I’m almost halfway through my 18 week marathon training cycle using the Hansons method and shit is getting real. Excuse my language but it just seems fitting to swear since I have been swearing a lot (inside my head) during runs – even the easy ones. Especially the easy ones.
My legs literally feel like they are filled with cement most of the time. My most typical week day run is 5 easy miles and by mile 4 my legs are exhausted and I’m probably making all kinds of interesting faces.
I can’t remember ever feeling like this before during easy runs, but then again this is the first summer in which I’ve stayed pretty committed to running outdoors. Almost every other summer I’ve snuck indoors for quite a few treadmill runs. So, maybe it’s the weather and maybe it’s cumulative fatigue, or a combination of both.
A question that keeps circulating through my mind is, “should a slow runner like myself really be following Hansons?”
After reading the Hansons Marathon Method I was totally drawn in by all of the cardiovascular and skeletalmuscular system improvements the plan basically guarantees if you stay committed. I want those improvements.
However, I have noticed that everyone in the Hansons Facebook Group seems to be gearing up to run marathons at 3:30 or faster.
While we seem to share all of the same concerns: it’s freaking hot out, the dew point/humidity is too high, cumulative fatigue is setting in, etc. I sometimes feel like an outsider looking in. Like I’m Jack Dawson sitting on the Titanic at a dinner table with a bunch of 3 hour marathoners all talking about shiny gold trophies while I’m like, “one time I got a participation certificate with a gold stamp on it.”
On the flip side, the Team PAWS Facebook makes me feel much more comfortable. No one really talks about their times! 😀
Most of you know that I’m running the Chicago Marathon as part of Team PAWS again. The coach for our team is advocating for a plan that’s basically a mix of a HIIT training plan (high intensity, low mileage) and Hansons.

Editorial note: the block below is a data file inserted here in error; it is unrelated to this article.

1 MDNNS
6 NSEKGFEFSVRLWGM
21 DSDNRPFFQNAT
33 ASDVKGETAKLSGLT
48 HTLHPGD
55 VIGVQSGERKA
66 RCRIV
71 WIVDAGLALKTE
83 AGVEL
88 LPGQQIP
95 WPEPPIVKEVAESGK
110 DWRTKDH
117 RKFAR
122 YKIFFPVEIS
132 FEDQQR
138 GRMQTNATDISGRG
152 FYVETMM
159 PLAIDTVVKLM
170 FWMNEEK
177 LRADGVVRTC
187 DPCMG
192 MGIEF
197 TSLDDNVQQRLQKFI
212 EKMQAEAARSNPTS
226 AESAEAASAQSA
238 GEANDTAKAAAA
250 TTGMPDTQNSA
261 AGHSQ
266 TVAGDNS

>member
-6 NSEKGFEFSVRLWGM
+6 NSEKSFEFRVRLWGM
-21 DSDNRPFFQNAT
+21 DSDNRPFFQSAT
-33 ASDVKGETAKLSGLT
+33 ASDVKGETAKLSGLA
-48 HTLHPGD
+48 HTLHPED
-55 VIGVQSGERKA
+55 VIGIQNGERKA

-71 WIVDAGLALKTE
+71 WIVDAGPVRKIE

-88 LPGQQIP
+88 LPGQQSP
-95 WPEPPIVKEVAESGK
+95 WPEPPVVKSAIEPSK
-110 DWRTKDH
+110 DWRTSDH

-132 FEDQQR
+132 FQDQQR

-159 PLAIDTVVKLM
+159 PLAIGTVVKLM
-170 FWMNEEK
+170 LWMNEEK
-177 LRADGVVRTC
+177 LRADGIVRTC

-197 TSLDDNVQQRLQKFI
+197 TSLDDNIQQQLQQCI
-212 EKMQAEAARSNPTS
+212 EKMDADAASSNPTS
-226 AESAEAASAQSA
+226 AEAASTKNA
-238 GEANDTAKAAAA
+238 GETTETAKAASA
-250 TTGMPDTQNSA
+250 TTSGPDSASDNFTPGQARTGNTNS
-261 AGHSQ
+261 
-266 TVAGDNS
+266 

I started Google’ing the benefits of a HIIT plan for marathon training which brought me to a forum where a 4:20 marathoner asked if he should follow HIIT or Hansons. The responses were basically “a slow runner like you won’t benefit from Hansons.”
Well, if 4:20 is considered slow my pace is the equivalent of laying in a coffin six feet under. But here I am still alive and running.
So, is Hansons really, really, really wrong for me?
“No,” according to Luke Humphrey, author of the Hansons Marathon Method and Hansons Head Coach.
“Why is there a beginner program if only experienced runners can use it?” Sounds so obvious doesn’t it?
Of course “beginner” for Hansons doesn’t mean beginner runner, it means beginner at running marathons …which is me. I have only one marathon under my belt and no one is going to make a movie out of that! I need to gain a lot more marathon experience before I feel like I’m anything other than a beginner.
With that information in mind I’ll keep moving along, following the plan as its laid out. I don’t exactly feel confident about running the marathon right now – my legs are TIRED – but they’re supposed to be. Hansons is all about teaching you to run on tired legs to simulate the final miles of the marathon so you know what to expect when the going gets tough. And you know you can power through the final miles because you’ve done it before.
Have you heard about HIIT marathon training plans?